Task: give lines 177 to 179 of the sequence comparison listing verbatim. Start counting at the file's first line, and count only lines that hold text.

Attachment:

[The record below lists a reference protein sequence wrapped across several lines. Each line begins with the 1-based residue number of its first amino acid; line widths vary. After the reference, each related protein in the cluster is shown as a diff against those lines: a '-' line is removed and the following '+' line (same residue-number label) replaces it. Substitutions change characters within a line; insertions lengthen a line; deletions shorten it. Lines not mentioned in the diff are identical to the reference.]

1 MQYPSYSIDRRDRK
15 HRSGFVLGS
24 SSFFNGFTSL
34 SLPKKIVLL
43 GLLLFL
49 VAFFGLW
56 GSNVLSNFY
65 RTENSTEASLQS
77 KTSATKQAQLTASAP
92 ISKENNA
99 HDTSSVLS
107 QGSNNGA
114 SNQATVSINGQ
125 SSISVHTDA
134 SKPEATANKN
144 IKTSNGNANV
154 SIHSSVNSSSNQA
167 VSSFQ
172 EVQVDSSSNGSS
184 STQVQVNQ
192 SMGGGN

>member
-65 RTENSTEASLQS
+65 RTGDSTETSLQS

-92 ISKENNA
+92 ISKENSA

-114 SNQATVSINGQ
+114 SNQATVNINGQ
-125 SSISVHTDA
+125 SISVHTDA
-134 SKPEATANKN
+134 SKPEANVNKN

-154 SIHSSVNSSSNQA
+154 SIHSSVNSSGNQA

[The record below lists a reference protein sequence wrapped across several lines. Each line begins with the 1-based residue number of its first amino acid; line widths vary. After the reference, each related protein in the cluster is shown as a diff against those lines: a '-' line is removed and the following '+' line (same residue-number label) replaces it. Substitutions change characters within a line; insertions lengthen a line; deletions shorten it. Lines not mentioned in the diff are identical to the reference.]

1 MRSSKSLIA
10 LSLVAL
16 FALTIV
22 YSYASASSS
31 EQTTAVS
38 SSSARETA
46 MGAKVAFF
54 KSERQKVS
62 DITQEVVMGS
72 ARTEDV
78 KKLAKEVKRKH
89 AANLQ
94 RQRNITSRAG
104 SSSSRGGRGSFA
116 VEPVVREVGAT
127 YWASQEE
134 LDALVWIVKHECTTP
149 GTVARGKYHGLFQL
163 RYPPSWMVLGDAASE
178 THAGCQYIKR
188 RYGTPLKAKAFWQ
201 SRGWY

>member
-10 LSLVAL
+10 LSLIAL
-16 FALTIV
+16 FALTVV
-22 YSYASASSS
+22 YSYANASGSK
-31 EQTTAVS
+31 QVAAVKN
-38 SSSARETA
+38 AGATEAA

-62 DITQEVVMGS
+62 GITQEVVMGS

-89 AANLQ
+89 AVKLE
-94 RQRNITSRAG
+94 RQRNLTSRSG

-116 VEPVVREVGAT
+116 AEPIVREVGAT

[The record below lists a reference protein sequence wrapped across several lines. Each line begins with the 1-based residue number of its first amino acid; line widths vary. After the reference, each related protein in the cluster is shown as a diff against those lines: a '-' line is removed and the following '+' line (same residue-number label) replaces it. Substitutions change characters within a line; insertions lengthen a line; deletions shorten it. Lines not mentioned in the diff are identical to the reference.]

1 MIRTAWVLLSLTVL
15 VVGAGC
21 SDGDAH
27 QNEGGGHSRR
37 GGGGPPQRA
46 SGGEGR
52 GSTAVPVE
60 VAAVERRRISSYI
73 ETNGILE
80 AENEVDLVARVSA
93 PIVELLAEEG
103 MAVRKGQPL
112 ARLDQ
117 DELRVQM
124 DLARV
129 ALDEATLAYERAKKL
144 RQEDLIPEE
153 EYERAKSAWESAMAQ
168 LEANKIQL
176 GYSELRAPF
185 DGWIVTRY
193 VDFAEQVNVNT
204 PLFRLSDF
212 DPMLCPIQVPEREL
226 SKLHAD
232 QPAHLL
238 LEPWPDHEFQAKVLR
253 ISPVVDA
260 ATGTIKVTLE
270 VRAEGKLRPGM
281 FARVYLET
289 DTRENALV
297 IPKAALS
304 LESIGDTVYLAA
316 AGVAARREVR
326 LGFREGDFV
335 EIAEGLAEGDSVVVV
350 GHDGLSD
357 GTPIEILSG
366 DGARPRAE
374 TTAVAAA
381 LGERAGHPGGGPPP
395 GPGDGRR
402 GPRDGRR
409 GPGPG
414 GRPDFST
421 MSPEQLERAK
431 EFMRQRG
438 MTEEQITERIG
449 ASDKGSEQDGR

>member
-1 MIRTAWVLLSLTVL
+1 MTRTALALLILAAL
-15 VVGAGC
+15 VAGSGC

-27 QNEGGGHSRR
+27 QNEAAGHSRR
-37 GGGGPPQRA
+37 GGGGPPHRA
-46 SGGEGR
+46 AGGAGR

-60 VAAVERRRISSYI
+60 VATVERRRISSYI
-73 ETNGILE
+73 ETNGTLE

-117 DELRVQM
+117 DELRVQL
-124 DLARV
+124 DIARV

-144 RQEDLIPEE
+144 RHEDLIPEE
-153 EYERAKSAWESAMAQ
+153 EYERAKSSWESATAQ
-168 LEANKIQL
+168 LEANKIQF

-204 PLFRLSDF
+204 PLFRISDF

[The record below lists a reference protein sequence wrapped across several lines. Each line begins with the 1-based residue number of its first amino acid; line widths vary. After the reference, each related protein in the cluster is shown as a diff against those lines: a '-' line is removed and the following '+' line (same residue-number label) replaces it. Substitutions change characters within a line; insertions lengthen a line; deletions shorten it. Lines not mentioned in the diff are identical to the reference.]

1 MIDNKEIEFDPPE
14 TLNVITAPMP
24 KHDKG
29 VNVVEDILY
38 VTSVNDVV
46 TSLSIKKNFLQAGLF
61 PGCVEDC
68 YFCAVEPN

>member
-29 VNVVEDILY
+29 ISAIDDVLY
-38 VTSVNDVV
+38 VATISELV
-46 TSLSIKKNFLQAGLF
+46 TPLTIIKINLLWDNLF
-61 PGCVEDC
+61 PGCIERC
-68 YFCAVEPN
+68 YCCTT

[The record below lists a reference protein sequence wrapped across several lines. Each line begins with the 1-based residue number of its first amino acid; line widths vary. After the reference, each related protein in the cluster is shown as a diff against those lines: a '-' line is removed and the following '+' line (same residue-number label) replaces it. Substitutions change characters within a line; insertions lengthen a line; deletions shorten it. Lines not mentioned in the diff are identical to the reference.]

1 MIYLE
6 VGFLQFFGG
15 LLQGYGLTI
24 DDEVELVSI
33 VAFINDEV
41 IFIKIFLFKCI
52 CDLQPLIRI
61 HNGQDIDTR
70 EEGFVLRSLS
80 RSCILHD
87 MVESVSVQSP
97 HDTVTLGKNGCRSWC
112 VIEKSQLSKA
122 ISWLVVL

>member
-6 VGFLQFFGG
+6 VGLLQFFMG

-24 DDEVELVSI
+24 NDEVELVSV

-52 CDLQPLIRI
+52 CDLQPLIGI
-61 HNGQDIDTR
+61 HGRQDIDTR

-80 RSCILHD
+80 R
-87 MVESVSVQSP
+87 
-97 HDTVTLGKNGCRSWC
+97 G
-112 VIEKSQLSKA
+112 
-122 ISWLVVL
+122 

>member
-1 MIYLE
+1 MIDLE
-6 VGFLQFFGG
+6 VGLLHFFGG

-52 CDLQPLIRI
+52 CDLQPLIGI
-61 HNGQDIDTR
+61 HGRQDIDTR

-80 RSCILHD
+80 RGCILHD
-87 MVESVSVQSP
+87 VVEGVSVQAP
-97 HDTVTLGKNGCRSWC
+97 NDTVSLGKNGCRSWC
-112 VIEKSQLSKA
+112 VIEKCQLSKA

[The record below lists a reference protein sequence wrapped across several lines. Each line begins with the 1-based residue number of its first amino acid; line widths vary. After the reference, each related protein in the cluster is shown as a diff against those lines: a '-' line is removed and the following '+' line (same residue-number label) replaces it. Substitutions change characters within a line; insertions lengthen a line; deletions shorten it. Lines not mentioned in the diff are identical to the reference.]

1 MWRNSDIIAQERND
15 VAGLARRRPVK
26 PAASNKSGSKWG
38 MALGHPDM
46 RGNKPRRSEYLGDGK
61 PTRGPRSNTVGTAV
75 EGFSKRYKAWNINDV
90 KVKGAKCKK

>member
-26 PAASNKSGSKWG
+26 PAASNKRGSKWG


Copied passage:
1 MIYLE
6 VGFLQFFGG
15 LLQGYGLTI